Mathematical methods in biologyContents:This course gives a highly practical introduction to mathematical concepts and methods applied in the life sciences. We learn mathematics through solving problems of biological interest, with emphasis on applicable skills and handson experience. The full course consists of four parts (each can be taken separately):
(2) Probability (handling stochastic phenomena, groundwork for statistics) (3) Vectors and matrices (applied to population dynamics, quantitative genetics and statistics) (4) Dynamic models (techniques to analyse models of population growth, reaction kinetics, etc.) Parts 1 & 2 are given in the fall semester, parts 3 & 4 in spring. Each part takes one study period (seven weeks), 2 h interactive lectures and 2 h exercises per week. The course is specifically tailored for biology students and assumes no background in mathematics. Both undergraduates and graduate students are welcome. Prior registration is not necessary. Prerequisites:You will need to use Excel or any other software capable of simple calculations and plotting. Time and place (spring 2016):Part 3: weeks 3  9 ( = first study period). First lecture: 19 January (Tue) 10.15. The lecture of 26 January is cancelled. Part 3 Tuesday 10.15  12.00, Biokeskus 3, room 1401; Thursday 10.15  12.00, Biokeskus 1, room 3106 Exam, course codes and credits:Each part of the course gives separate credits (3 op per part). Exam: problemsolving (in writing), the problems are similar to the homework exercises. Everything may be used (books, notes, dictionary) but may not be shared during the exam. There is no need for laptops; nevertheless laptops can be used if so desired, but the internet connection must be switched off (download necessary files in advance). Exercise class activity decides marginal grades. Exam of Part 4: Friday 6 May 14.1516.00 in Kumpula, Exactum C129. Contact me if this time is not good for you. Course codes:
Part 2: 57382 Part 3: 57383 Part 4: 57384 Lecture notes and course books:The lecture notes of Parts 1, 3 and 4 can be downloaded in pdf from the link under the respective parts below. The books listed below are useful reference books also for later use, but you need not have them to participate in this course successfully: Lecturer:Eva Kisdi (PhD in Biology). Office: Kumpula campus, EXACTUM, room A420 Further information:eva.kisdi [at] helsinki.fi Feedback:You can leave comments anonymously and at any time using this feedback form. These comments will be read only by Eva Kisdi. Feedback is very important for improving courses, and your time giving feedback is much appreciated! Part 1Lecture notesLecture notes can be downloaded in pdf. Homework exercisesThis pdf contains the homework exercises and their solutions. This file will be updated regularly with new exercises. Assignments (exercises marked with *: write down the solution as carefully as for an exam, these will be read by a fellow student. The marked exercises are not more difficult than others.)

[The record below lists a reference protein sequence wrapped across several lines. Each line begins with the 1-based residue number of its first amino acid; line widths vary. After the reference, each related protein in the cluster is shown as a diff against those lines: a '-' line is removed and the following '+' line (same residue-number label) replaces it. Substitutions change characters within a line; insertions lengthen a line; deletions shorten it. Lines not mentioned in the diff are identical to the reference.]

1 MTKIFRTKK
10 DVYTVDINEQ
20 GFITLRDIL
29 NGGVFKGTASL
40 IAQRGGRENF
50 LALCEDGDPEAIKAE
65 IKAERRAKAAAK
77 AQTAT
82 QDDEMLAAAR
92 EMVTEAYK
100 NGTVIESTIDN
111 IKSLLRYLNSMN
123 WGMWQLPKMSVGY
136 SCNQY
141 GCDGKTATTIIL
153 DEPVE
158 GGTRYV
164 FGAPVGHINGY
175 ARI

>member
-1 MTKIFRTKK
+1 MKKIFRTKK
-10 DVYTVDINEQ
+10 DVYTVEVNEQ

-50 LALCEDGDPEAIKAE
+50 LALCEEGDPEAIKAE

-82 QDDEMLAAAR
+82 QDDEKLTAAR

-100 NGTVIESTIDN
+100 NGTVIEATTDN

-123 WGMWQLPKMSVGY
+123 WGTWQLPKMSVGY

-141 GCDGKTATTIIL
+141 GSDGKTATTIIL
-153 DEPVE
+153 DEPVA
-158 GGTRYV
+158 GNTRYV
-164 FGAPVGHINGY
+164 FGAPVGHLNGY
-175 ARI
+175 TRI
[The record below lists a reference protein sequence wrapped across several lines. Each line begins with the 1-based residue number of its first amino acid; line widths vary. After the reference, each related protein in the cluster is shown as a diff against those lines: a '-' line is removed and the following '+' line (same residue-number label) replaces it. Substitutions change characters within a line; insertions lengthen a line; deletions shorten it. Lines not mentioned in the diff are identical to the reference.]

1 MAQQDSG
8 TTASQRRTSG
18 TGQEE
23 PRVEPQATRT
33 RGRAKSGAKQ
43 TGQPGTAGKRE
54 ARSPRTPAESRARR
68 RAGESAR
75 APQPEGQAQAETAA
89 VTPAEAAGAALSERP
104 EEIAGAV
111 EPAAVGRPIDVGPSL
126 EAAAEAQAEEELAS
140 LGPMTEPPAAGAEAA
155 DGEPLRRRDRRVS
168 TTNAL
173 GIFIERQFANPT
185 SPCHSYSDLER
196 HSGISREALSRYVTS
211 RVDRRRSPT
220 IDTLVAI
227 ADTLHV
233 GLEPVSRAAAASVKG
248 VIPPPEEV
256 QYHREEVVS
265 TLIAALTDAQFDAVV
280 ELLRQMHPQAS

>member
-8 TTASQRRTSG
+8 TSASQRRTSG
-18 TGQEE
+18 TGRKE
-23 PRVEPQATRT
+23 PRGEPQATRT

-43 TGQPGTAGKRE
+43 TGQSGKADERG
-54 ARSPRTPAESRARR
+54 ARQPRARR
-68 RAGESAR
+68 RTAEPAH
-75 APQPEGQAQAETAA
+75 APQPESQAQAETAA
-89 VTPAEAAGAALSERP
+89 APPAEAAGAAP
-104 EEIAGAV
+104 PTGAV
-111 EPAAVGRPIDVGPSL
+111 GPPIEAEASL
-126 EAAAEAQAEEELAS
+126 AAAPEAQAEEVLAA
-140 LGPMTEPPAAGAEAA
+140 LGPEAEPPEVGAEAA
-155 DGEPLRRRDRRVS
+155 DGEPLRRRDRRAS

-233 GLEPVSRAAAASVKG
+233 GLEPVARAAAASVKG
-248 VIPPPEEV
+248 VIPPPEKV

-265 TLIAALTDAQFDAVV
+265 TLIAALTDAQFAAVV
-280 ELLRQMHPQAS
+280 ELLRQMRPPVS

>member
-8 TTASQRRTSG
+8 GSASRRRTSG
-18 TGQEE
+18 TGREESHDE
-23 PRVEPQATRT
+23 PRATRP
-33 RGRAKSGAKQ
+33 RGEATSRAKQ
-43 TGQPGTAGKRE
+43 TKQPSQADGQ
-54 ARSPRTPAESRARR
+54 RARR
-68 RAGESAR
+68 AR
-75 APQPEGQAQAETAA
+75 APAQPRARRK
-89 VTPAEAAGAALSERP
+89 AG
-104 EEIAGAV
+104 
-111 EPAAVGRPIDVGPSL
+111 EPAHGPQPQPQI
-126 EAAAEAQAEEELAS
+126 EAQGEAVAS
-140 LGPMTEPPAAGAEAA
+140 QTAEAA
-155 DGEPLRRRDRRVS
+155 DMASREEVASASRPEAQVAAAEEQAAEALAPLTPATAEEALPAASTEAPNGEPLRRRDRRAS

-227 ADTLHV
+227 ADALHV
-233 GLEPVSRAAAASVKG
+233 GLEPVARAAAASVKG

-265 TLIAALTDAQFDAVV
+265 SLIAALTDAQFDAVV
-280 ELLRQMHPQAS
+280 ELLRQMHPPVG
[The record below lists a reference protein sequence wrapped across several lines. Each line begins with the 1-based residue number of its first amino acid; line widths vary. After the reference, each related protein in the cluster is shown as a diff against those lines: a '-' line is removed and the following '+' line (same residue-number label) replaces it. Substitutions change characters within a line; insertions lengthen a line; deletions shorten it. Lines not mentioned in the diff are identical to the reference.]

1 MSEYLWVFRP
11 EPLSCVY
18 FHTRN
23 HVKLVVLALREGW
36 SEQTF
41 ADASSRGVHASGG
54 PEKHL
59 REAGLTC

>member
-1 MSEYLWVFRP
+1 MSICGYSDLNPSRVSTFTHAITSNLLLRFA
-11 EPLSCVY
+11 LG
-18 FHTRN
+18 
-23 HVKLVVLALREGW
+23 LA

Handouts and supporting files
Part 2Homework exercisesThis pdf contains the homework exercises and their solutions (UPDATED on 17 November; exercise numbers changed!). Assignments (exercises marked with *: write down the solution as carefully as for an exam, these will be read by a fellow student. The marked exercises are not more difficult than others.)
Handouts and supporting files
Part 3Lecture notesLecture notes can be downloaded in pdf. Homework exercisesThis pdf contains the homework exercises and their solutions. This file will be updated regularly with new exercises. Assignments (exercises marked with *: write down the solution as carefully as for an exam, these will be read by a fellow student. The marked exercises are not more difficult than others.)
Handouts and supporting files
Part 4Lecture notesLecture notes can be downloaded in pdf. For the missed lecture of 26 April, study the following 3 sections of the lecture notes: 4.6 (the Brusselator), 5.1 up to Figure 13 on page 52 (limit cycles and the PoincareBendixson theorem; you can skip the method of Bendixson´s negative criterion from page 53 onwards); 6.1 with Box 2 (Hopf bifurcation through the example of the Brusselator and in general). The last lecture will assume you are familiar with this material. I am sorry for not being able to lecture it. The 28 April exercise class is on! Homework exercises
The exercises are in the lecture notes, with weekly assignments below and solutions in this pdf (updated regularly). Exercises marked with *: write down the solution as carefully as for an exam, these will be read by a fellow student. The marked exercises are not more difficult than others.
Handouts and supporting files